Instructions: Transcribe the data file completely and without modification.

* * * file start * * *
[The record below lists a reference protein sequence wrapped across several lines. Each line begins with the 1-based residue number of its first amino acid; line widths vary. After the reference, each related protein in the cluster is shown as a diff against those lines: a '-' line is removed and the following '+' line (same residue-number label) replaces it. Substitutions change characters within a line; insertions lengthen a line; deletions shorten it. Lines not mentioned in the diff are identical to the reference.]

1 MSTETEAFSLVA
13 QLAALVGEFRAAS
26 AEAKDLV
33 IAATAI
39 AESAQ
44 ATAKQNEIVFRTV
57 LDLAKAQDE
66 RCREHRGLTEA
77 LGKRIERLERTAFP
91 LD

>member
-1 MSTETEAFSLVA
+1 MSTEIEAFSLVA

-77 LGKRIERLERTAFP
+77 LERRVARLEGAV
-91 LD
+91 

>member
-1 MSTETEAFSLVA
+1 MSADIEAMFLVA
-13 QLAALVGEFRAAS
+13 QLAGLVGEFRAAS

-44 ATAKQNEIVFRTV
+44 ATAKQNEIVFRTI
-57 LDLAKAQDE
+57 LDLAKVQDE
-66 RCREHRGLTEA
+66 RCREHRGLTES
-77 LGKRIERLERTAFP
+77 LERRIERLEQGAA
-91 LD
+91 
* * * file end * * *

[The record below lists a reference protein sequence wrapped across several lines. Each line begins with the 1-based residue number of its first amino acid; line widths vary. After the reference, each related protein in the cluster is shown as a diff against those lines: a '-' line is removed and the following '+' line (same residue-number label) replaces it. Substitutions change characters within a line; insertions lengthen a line; deletions shorten it. Lines not mentioned in the diff are identical to the reference.]

1 MSTETEAFSLVA
13 QLAALVGEFRAAS
26 AEAKDLV
33 IAATAI
39 AESAQ
44 ATAKQNEIVFRTV
57 LDLAKAQDE
66 RCREHRGLTEA
77 LGKRIERLERTAFP
91 LD

>member
-1 MSTETEAFSLVA
+1 MSTEIEAFSLVA

-77 LGKRIERLERTAFP
+77 LERRVARLEGAV
-91 LD
+91 

>member
-1 MSTETEAFSLVA
+1 MSADIEAMFLVA
-13 QLAALVGEFRAAS
+13 QLAGLVGEFRAAS

-44 ATAKQNEIVFRTV
+44 ATAKQNEIVFRTI
-57 LDLAKAQDE
+57 LDLAKVQDE
-66 RCREHRGLTEA
+66 RCREHRGLTES
-77 LGKRIERLERTAFP
+77 LERRIERLEQGAA
-91 LD
+91 